Panos Vlahos Makes His New York Debut in Mistero Buffo

Panos Vlahos in Mistero Buffo returns to New York on October 12.

NEW YORK— On May 26, multitalented Greek actor Panos Vlahos made his New York, and US, debut in Mistero Buffo a play by Dario Fo based on the mystery plays of the Middle Ages. The play, presented by the Orpheus Foundation for Greek Music and the Arts, and directed by Lyto Triantafylidou, runs in an exclusive three-day engagement through Sunday at the Balcony Theater of West-Park Presbyterian Church, 165 West 86th St., on the Upper West Side of Manhattan.

The play is a remarkable tour de force for the gifted Vlahos who demonstrates extraordinary range as a performer as he portrays several dramatically different characters throughout the play. He plays a fool, a peasant, a player, a soldier, various villagers, the Pope, and Jesus Christ in a non-stop performance. With roots in the medieval jugglers and commedia dell’ arte, the protagonist of the play is the fool in the traditional sense, challenging the way we look at the world and subverting the political status quo. The play is at once historical and modern, and like the medieval mystery plays, it revels in its anachronism, becoming eternal in the sense of being out of time and relevant to audiences of any time period.

Mistero Buffo was originally written in 1969 and in the spirit of the time, it is a politically-charged play, commenting on society and on the rigid social structure and institutions that restrict the freedom of the common man. The oppressive powers that be include the wealthy elites and the religious establishment that crush hope for the downtrodden. The play cuts through the surface, however, bringing the audience back to a more visceral experience of religion, the witnessing of miracles, the living proof of God’s presence among us. As director Triantafylidou said, “Our Mistero Buffo is a social interpretation of the Passion Stories from the point of view of the Guillare, a clown who explores and reconstructs the meaning of miracles.” The play opens with the invitation of the protagonist to come and see him “turn words into razorblades.” Guillare welcomes the audience and breaks the forth wall repeatedly, interacting with the audience, offering them wine and chocolates which he serves to the bemused audience members who often don’t know how to react to this gregarious figure. The uncertainty is part of the charm of the play. He is only joking after all, isn’t he?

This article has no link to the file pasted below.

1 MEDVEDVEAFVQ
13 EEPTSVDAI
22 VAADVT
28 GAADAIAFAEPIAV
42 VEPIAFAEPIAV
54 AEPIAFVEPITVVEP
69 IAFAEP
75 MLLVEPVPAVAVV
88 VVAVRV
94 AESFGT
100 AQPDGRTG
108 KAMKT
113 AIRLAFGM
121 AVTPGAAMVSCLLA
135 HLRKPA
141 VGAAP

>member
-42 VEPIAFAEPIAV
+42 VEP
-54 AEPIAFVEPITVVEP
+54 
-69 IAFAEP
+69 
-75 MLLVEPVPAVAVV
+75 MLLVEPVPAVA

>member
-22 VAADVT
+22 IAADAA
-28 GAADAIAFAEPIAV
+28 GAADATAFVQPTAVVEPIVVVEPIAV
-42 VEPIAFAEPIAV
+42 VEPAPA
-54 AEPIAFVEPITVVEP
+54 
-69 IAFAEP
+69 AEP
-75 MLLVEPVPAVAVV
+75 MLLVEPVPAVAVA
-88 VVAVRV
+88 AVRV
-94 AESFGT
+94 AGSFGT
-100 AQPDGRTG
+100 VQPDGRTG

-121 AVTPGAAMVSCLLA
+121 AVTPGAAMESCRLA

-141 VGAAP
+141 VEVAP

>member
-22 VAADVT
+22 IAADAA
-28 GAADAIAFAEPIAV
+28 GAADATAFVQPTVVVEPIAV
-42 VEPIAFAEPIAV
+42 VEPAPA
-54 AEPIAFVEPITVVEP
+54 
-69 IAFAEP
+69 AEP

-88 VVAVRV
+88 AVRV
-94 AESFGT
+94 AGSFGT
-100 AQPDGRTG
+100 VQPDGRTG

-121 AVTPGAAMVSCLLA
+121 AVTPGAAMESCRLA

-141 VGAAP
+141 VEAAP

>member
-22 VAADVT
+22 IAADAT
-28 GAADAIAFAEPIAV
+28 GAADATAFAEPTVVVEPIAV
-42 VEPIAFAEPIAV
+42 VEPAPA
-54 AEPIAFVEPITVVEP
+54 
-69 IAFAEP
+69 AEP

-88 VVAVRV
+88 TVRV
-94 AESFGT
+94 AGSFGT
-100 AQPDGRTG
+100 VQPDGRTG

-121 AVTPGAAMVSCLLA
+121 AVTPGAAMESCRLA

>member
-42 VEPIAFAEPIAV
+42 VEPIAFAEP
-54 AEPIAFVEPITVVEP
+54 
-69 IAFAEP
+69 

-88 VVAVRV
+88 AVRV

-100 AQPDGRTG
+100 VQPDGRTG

The feeling of dislocation works well in the space of the church/theater, drawing on the Brechtian alienation effect, or as it now more commonly known, the estrangement effect. The audience knows this is a play, we see the lights and the metal bars that make up the set, but the interaction between audience and actor is very real. Vlahos is drenched in sweat from the effort of portraying so many characters, and he is so skilled at his work that we believe there are dozens of people there on the stage, some of them hilarious, others poignant, but all distinctly human. The humanity is the key to this play and to the medieval mystery plays which helped the people of that time period engage with their religion in a more vital way and on a more human level than they could experience in the often intimidating setting of a medieval cathedral. The play and the dynamic performance of Panos Vlahos, expecially, are not to be missed. More information on the play is available online.

Panos Vlahos is a Greek singer, songwriter, and musician with extensive theater, feature film and TV credits to his name. He studied acting at the New Hellenic Theater under George Armenis. Most recently he appeared in National Theater of Greece productions at the Ancient Theater of Epidaurus. Children’s Games, his first album was released in 2014.

Lyto Triantafylidou is a theater director based in New York, and co-founder of Second Circle Theater Company. Interested in developing theater to create a new dialogue with reality, she researches and revitalizes under-represented works from world theater, adapts classical works, and collaborates with playwrights on new plays. Her work has been presented in New York and Greece.